"In the wake of the elections, President Johnson sought to justify American involvement in Vietnam as a sacrifice in support of a 'legitimate' elected government representing the will of the South Vietnamese people.


“But the will of how many South Vietnamese people?


“By official U.S. estimates, about one-third of South Vietnam's population of nearly 17 million was in VC-controlled territory and so could not vote.  The government itself disqualified tens of thousands of voters, and many Buddhists, the victims of harsh treatment by the junta, boycotted the election.  Furthermore, the military ticket of Thieu and Ky received only 35 percent of the votes cast, hardly a popular mandate.


"Most Vietnamese, wrote Robert Shaplen in a dispatch to the New Yorker, felt that American-style elections were forced on them, with little relevance to their own political dynamics and conditions, that the elections were 'simply an American-directed performance with a Vietnamese cast.  As long as many Vietnamese believed the Thieu-Ky regime was not the majority's choice, it did not matter how hard the GVN [Government of (South) Vietnam] would try to make it appear that way or how sincerely the Americans believed it. Meanwhile, the war went on."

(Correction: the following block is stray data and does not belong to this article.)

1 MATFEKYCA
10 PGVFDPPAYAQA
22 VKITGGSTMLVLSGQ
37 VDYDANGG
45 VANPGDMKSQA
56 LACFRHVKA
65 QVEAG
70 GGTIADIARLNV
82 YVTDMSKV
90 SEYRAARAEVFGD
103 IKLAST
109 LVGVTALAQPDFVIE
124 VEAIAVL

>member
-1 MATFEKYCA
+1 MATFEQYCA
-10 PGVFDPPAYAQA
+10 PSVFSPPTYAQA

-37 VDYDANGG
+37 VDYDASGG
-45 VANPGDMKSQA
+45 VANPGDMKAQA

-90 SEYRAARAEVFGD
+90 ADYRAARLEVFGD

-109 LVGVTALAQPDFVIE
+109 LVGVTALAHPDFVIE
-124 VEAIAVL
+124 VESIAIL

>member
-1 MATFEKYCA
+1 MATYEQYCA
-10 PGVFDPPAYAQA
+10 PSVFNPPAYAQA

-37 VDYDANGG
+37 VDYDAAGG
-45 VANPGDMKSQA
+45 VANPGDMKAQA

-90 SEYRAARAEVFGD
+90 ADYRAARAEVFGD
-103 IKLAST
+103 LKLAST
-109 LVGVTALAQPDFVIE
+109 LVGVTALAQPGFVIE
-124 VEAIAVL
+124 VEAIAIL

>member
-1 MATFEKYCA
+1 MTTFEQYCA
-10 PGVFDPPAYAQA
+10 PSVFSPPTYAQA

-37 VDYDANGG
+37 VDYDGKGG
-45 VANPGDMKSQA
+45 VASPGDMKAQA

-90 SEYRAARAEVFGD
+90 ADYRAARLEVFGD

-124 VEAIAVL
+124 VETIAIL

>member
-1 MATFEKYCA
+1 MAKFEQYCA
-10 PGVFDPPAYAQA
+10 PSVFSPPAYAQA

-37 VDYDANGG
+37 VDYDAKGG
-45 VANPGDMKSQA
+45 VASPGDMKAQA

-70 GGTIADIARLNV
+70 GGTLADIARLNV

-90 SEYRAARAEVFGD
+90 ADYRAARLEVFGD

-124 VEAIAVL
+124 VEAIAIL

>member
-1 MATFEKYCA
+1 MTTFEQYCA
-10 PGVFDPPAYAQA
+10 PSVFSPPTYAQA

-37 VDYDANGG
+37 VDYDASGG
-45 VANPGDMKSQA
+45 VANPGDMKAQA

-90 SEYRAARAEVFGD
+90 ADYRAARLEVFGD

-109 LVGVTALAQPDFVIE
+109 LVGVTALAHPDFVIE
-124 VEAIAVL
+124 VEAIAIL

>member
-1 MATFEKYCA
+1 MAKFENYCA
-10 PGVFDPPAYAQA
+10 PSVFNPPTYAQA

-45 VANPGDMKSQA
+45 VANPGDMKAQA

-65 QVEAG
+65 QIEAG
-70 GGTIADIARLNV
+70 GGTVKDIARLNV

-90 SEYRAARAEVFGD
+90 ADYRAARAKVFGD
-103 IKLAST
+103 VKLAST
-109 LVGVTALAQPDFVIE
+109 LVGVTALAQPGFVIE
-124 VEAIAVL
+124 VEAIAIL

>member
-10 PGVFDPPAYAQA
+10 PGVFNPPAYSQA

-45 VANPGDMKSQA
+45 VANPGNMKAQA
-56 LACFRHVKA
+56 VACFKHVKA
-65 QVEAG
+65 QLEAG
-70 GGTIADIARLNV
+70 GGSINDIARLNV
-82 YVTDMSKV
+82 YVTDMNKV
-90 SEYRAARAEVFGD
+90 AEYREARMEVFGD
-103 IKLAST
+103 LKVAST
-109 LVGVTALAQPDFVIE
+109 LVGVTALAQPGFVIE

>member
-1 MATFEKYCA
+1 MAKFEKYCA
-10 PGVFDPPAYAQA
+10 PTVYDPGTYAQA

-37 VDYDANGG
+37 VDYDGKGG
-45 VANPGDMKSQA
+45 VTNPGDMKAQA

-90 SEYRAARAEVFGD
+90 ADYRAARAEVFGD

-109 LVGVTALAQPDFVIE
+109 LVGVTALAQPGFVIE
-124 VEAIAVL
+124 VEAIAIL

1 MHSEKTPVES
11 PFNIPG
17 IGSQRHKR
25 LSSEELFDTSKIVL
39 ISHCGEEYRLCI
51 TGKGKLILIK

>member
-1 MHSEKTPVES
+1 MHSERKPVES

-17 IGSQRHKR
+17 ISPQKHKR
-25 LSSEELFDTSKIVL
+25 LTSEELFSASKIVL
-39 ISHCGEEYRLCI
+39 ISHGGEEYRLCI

The paragraphs above are from The Vietnam Experience, a detailed 20-volume series of histories published in the early 1980s.  The books, by various authors but all fairly carefully researched, were published by the Boston Publishing Company, Boston, MA. The 20 volumes are unnumbered, so that the only way to identify each volume is to cite the entire title of that volume.  The section quoted above, titled "The making of a president," is taken from pp. 168-169 of a volume entitled The Vietnam Experience: America Takes Over, 1965-67.  The principal authors of this volume are Edward Doyle, Samuel Lipsman, and the editors if the Boston Publishing Company.